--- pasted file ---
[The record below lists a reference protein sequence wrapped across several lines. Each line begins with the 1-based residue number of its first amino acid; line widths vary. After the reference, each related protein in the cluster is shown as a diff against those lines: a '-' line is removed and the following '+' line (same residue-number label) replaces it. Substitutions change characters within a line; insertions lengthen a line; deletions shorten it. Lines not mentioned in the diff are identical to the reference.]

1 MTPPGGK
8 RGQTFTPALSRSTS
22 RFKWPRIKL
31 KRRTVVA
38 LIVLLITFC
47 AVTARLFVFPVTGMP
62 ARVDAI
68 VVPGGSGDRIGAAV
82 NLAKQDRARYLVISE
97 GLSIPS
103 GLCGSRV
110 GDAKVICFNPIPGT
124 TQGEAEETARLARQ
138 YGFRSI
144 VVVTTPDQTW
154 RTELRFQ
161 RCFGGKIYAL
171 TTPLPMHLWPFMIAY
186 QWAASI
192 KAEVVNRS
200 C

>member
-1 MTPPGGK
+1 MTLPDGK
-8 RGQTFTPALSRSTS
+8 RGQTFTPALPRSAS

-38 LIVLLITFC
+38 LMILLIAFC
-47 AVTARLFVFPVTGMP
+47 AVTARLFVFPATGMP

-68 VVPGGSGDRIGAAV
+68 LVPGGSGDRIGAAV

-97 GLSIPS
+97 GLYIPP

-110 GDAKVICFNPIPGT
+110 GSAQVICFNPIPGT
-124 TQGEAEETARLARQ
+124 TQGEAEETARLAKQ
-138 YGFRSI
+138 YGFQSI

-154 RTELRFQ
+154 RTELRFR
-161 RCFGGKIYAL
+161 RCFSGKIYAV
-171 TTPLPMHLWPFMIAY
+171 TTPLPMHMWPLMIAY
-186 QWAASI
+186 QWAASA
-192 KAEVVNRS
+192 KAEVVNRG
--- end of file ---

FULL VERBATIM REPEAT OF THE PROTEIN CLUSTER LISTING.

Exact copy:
[The record below lists a reference protein sequence wrapped across several lines. Each line begins with the 1-based residue number of its first amino acid; line widths vary. After the reference, each related protein in the cluster is shown as a diff against those lines: a '-' line is removed and the following '+' line (same residue-number label) replaces it. Substitutions change characters within a line; insertions lengthen a line; deletions shorten it. Lines not mentioned in the diff are identical to the reference.]

1 MTPPGGK
8 RGQTFTPALSRSTS
22 RFKWPRIKL
31 KRRTVVA
38 LIVLLITFC
47 AVTARLFVFPVTGMP
62 ARVDAI
68 VVPGGSGDRIGAAV
82 NLAKQDRARYLVISE
97 GLSIPS
103 GLCGSRV
110 GDAKVICFNPIPGT
124 TQGEAEETARLARQ
138 YGFRSI
144 VVVTTPDQTW
154 RTELRFQ
161 RCFGGKIYAL
171 TTPLPMHLWPFMIAY
186 QWAASI
192 KAEVVNRS
200 C

>member
-1 MTPPGGK
+1 MTLPDGK
-8 RGQTFTPALSRSTS
+8 RGQTFTPALPRSAS

-38 LIVLLITFC
+38 LMILLIAFC
-47 AVTARLFVFPVTGMP
+47 AVTARLFVFPATGMP

-68 VVPGGSGDRIGAAV
+68 LVPGGSGDRIGAAV

-97 GLSIPS
+97 GLYIPP

-110 GDAKVICFNPIPGT
+110 GSAQVICFNPIPGT
-124 TQGEAEETARLARQ
+124 TQGEAEETARLAKQ
-138 YGFRSI
+138 YGFQSI

-154 RTELRFQ
+154 RTELRFR
-161 RCFGGKIYAL
+161 RCFSGKIYAV
-171 TTPLPMHLWPFMIAY
+171 TTPLPMHMWPLMIAY
-186 QWAASI
+186 QWAASA
-192 KAEVVNRS
+192 KAEVVNRG